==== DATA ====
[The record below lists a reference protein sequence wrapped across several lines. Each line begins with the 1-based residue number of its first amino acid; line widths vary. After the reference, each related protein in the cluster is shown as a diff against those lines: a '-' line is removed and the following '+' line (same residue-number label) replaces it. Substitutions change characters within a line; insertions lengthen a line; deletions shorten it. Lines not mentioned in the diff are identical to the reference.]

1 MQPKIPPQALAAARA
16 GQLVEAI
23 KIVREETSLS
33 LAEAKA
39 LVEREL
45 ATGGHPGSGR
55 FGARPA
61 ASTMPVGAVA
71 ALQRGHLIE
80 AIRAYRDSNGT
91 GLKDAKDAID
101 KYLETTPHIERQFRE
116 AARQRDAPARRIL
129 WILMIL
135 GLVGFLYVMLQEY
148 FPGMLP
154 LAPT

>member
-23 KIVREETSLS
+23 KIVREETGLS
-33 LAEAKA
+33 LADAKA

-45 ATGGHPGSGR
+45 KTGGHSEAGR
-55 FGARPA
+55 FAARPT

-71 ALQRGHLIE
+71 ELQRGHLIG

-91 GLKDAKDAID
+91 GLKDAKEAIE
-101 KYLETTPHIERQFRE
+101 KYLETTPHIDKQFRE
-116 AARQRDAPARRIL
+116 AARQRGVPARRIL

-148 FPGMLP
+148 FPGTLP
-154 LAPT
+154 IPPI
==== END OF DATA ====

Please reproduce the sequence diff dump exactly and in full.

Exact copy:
[The record below lists a reference protein sequence wrapped across several lines. Each line begins with the 1-based residue number of its first amino acid; line widths vary. After the reference, each related protein in the cluster is shown as a diff against those lines: a '-' line is removed and the following '+' line (same residue-number label) replaces it. Substitutions change characters within a line; insertions lengthen a line; deletions shorten it. Lines not mentioned in the diff are identical to the reference.]

1 MQPKIPPQALAAARA
16 GQLVEAI
23 KIVREETSLS
33 LAEAKA
39 LVEREL
45 ATGGHPGSGR
55 FGARPA
61 ASTMPVGAVA
71 ALQRGHLIE
80 AIRAYRDSNGT
91 GLKDAKDAID
101 KYLETTPHIERQFRE
116 AARQRDAPARRIL
129 WILMIL
135 GLVGFLYVMLQEY
148 FPGMLP
154 LAPT

>member
-23 KIVREETSLS
+23 KIVREETGLS
-33 LAEAKA
+33 LADAKA

-45 ATGGHPGSGR
+45 KTGGHSEAGR
-55 FGARPA
+55 FAARPT

-71 ALQRGHLIE
+71 ELQRGHLIG

-91 GLKDAKDAID
+91 GLKDAKEAIE
-101 KYLETTPHIERQFRE
+101 KYLETTPHIDKQFRE
-116 AARQRDAPARRIL
+116 AARQRGVPARRIL

-148 FPGMLP
+148 FPGTLP
-154 LAPT
+154 IPPI